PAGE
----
Saturday World’s recent post about handheld LCD games made me think of some of their mechanical equivalents. Most of these involved getting small steel bearings through a maze or into holes, they also often had a timing devices of some kind. The higher quality games were made by Tomy, though there were a real glut of cheap-o ones too. In fact, you can still often find ones similar to the cheap-o ones at dollar stores today, usually attached to a tube full of candy.
I remember having two different maze ones by Tomy (actually the same game, rebranded). You would pull down a slider to between 5 and 20 seconds, then try to get the ball through the maze before the table came up & squeezed the ball against the window so that it wouldn’t move anymore.
I also had this fishing one. The idea was to rock the fisherman back & forth with the slider, knocking all the fish into the hole, before the time ran out. You could actually cheat though by turning the switch to “stop” before time ran out, then taking as long as you wanted to get the fish out.
You can find listings of most of these games at Tomy Pocket Games – The full List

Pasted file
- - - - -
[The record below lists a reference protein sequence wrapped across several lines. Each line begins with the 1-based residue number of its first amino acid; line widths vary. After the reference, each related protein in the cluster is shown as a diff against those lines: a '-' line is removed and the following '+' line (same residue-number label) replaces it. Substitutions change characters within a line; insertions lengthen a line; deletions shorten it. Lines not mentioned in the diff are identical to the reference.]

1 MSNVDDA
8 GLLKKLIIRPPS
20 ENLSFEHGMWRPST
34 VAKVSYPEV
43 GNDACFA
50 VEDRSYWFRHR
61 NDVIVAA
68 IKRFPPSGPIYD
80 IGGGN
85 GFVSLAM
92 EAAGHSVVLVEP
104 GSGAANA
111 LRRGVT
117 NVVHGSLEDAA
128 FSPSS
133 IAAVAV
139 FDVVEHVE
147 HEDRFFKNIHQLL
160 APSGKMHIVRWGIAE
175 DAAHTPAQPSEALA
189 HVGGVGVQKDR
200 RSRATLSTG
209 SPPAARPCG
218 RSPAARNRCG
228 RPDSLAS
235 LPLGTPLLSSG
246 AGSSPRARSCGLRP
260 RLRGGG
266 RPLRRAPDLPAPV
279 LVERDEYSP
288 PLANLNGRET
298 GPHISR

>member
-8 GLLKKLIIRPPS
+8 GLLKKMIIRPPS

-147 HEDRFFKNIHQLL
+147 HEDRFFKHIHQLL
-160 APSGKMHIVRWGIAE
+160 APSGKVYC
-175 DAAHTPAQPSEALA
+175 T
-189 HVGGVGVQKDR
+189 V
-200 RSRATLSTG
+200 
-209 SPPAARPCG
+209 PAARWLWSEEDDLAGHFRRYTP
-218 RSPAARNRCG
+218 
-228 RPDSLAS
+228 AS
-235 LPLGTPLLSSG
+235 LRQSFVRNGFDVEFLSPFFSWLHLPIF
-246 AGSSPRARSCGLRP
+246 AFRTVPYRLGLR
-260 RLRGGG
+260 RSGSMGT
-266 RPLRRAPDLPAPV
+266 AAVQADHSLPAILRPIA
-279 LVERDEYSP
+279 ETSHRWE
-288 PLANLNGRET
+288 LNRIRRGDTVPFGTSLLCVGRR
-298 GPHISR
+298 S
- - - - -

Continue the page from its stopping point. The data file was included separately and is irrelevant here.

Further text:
In the realm of the cheap-o games, most of them were some variation or other of “pinball”. This confused most of us, since there were no flippers, bumpers, nor anything else we associatie with pinball these days. Instead, these all had either spring loaded launchers or tensioned plastic arms to launch the balls (of which there were many) up into the field & try to get them into high scoring holes or cups. What most of us didn’t realize is that this was how pinball originally worked (the “pin” in “pinball” comes from the fact that nails were used as obstacles & to form the cups). These were actually outlawed in the 1940s because they were viewed as being gambling games. Flippers were lated added to transform them into games of skill & make them legal again, thus leading to the pinball machines we’re all familiar with.
These toy “pinball” games are essentially a throwback to the old days of pinball. Interestingly, the japanese game Pachinko is very close to both this original pinball concept & to the toys.
While not really “games” as such, there were also handheld puzzles that worked in a similar manner. These were commonly in the shape of a transparent cube, with a piece of opaque plastic in the middle and one or more small bearings. Sometimes the goal was to get all the bearings to the other side of the opaque plastic, sometimes it was to get them all into holes, sometimes it was to get plastic rings (free-floating within the cube) around each of the bearings. You can often still find these puzzles in dollar stores too.